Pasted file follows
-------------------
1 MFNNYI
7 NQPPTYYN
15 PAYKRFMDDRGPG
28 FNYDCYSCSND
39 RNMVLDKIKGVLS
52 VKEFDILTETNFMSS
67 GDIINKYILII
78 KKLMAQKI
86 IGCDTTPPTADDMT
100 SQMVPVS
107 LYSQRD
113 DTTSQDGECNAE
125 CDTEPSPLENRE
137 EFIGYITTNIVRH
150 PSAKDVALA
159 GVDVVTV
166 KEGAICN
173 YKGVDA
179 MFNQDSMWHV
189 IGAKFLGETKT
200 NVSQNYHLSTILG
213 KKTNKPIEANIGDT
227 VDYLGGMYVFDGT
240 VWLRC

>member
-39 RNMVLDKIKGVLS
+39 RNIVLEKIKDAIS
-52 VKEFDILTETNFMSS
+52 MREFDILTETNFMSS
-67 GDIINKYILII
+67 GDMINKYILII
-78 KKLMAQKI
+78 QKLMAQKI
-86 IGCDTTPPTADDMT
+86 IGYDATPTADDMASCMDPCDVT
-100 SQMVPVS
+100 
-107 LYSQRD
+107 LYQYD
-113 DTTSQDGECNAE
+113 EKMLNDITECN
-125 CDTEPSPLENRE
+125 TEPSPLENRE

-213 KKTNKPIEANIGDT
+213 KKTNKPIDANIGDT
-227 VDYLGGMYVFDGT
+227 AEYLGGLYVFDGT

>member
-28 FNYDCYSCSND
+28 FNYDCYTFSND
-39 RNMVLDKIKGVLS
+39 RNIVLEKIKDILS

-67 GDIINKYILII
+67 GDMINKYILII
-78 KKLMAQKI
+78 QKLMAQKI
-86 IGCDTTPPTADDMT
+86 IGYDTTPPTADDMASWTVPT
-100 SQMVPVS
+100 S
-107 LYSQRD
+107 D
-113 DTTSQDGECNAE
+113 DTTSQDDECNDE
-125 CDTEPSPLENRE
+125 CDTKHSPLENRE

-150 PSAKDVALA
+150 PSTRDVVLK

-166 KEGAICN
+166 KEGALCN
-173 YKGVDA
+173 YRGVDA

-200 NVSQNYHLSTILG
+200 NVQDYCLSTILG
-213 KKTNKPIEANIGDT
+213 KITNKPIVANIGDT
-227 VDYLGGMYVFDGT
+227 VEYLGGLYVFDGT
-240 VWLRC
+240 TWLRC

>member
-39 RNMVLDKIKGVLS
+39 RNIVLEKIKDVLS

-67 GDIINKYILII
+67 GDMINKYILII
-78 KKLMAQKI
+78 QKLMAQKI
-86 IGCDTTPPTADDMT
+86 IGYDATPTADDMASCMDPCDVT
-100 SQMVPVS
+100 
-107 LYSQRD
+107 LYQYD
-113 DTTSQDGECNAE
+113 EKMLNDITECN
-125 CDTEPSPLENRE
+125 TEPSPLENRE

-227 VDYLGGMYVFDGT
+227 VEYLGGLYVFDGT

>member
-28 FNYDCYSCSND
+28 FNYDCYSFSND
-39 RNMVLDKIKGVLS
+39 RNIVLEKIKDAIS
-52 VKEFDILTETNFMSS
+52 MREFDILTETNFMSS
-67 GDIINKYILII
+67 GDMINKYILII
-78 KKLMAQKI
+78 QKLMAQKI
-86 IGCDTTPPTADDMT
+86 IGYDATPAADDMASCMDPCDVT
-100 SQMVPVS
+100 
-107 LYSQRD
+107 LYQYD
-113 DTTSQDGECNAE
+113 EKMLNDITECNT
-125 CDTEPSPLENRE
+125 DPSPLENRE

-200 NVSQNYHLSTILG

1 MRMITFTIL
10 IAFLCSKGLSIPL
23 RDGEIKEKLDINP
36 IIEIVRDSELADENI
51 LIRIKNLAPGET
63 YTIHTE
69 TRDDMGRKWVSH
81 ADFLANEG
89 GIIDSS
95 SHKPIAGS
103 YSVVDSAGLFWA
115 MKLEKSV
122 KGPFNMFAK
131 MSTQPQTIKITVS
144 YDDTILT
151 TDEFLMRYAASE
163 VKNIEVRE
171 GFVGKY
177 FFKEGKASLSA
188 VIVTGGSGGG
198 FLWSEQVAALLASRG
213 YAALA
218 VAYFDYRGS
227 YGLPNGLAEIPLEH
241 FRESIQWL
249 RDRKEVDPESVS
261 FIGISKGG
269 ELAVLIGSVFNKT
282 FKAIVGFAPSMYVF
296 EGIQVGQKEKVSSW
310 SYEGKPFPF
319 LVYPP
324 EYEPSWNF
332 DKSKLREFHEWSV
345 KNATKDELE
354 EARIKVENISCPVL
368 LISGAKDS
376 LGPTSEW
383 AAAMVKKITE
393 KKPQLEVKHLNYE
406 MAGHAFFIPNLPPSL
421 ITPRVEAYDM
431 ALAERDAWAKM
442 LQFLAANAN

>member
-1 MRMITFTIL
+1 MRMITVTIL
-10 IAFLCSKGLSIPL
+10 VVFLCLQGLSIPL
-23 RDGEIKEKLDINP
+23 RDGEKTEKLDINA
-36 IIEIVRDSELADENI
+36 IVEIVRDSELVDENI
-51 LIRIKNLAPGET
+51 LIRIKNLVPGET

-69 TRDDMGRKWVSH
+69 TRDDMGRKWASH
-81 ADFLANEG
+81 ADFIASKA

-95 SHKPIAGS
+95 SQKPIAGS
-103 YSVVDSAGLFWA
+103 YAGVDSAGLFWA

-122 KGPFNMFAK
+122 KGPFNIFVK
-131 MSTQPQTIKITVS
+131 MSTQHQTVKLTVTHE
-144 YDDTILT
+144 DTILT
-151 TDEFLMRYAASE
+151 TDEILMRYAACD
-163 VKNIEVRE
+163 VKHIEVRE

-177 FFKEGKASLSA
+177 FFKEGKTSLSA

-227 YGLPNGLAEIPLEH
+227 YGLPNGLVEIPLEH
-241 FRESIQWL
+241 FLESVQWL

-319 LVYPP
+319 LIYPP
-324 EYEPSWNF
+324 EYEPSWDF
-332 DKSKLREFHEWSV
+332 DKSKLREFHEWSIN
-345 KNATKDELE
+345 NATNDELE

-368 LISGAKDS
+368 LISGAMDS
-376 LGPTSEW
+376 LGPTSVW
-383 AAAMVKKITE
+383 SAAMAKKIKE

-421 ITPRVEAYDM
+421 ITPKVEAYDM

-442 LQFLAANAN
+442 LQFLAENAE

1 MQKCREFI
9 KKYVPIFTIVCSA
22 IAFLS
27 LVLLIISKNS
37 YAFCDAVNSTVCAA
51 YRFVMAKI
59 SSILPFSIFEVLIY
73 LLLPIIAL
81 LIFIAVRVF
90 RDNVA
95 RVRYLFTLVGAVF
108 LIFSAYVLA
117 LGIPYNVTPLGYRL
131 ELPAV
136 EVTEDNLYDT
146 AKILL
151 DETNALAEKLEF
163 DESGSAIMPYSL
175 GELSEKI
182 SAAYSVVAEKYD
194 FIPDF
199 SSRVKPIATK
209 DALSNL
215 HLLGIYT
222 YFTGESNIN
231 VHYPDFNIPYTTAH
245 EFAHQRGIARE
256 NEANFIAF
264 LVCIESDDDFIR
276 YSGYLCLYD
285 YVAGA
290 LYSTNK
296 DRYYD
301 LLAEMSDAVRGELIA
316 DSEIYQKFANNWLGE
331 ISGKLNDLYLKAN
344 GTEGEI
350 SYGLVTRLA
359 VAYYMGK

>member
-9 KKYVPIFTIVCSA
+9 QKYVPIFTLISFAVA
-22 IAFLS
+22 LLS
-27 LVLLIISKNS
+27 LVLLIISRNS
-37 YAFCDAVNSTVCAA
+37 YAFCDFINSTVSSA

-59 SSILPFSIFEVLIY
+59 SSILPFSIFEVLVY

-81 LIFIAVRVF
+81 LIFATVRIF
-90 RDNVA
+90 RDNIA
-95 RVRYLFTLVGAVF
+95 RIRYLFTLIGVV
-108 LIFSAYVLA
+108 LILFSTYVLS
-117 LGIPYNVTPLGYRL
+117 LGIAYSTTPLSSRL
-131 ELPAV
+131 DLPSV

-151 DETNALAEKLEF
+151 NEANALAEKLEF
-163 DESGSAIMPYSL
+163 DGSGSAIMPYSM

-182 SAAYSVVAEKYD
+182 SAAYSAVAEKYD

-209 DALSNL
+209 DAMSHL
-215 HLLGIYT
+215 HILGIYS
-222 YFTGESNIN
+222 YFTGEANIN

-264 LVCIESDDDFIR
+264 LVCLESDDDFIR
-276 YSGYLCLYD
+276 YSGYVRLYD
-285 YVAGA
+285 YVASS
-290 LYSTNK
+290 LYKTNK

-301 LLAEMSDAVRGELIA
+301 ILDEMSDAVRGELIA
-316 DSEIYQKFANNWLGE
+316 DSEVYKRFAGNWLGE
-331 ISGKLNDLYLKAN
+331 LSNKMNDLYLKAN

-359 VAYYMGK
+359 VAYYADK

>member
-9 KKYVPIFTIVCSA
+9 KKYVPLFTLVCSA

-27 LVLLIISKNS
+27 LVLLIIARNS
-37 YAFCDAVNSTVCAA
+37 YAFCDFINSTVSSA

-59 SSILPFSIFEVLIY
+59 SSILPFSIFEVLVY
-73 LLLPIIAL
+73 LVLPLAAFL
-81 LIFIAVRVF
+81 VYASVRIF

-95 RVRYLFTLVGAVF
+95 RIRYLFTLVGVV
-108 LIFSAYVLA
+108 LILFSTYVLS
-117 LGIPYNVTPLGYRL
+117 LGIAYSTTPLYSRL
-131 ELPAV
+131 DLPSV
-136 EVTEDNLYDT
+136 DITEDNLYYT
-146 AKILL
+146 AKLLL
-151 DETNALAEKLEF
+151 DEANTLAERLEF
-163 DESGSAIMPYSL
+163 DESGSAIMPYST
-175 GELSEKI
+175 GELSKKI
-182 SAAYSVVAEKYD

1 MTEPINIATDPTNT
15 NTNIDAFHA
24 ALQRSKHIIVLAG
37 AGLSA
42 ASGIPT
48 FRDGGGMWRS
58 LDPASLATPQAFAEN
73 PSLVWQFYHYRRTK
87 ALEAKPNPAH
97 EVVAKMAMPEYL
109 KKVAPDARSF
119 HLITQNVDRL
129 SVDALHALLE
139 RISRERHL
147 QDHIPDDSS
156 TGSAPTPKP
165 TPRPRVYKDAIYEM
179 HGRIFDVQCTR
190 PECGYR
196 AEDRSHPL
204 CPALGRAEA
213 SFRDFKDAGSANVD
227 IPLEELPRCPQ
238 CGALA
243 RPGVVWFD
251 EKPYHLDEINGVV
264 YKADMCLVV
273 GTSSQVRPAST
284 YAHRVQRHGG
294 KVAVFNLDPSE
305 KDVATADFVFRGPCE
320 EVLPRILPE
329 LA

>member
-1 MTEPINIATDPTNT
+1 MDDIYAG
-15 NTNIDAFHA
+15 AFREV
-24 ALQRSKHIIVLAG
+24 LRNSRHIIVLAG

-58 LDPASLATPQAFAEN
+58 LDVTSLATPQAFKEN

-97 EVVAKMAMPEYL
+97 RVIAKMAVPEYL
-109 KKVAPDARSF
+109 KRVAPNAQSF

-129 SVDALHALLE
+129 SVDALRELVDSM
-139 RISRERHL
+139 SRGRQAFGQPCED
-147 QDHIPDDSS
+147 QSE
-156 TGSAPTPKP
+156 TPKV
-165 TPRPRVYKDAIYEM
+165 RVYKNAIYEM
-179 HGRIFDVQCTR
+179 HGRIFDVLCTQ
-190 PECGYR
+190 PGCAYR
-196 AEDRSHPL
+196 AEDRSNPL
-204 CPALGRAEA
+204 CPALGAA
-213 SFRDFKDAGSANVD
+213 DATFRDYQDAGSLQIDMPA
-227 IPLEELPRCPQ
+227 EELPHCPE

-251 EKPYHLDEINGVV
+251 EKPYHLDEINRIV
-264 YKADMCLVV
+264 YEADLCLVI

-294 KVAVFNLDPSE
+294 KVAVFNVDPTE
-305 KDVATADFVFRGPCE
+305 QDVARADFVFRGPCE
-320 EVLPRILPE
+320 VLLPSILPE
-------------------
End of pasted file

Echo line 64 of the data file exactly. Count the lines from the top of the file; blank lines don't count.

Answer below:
+113 DTTSQDDECNDE